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Schools design for disasters

Patricia Daddona
August, 2016
After a 2011 tornado killed students and a staff member at Joplin Public Schools, then-Superintendent C.J. Huff brought in 75 concrete bunkers from FEMA to serve as shelters and a safe place during dangerous storms.

Designing new buildings or retrofitting existing ones to meet standards for natural disasters is an especially complex challenge for school leaders. But building to a more modern code makes a district eligible for more federal assistance

Tsunami zone vote impacts Oregon school

Patricia Daddona
August, 2016
School with a view—beautiful but dangerous? Seaside High School is the only building in Seaside School District in Oregon with ocean views, above. Broadway Middle School is in the tsunami inundation zone, but without a view.

The earthquake-susceptible Seaside School District in Oregon—which covers the communities of Gearhart, Cannon Beach and Seaside—faces an estimated $99.7 million bond referendum November 8 to move its schools out of a tsunami zone on the Pacific Ocean.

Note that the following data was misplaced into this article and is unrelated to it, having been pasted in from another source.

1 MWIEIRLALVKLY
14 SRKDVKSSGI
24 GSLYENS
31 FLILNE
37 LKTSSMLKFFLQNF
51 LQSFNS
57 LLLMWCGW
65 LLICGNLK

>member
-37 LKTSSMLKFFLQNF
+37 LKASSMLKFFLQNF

Seaside has three schools with 1,500 students in the tsunami inundation zone, says Douglas C. Dougherty, former schools superintendent.

Schools build for the future

Ray Bendici
August, 2016
Students and administrators of Clark County School District in Nevada launched construction on six new elementary schools, part of a 10-year, $4.1 billion construction campaign.

Growing evidence shows that well-maintained and updated school facilities promote learning, as well as student and staff health, and help curb long-term school expenses.

Lead fears turn spotlight on underfunded school facilities

Alison DeNisco
June, 2016

Fears of lead-tainted water in U.S. schools surged this year at the same time a report found the nation spends $46 billion less on annual school construction and maintenance than is necessary to ensure safe and healthy facilities.

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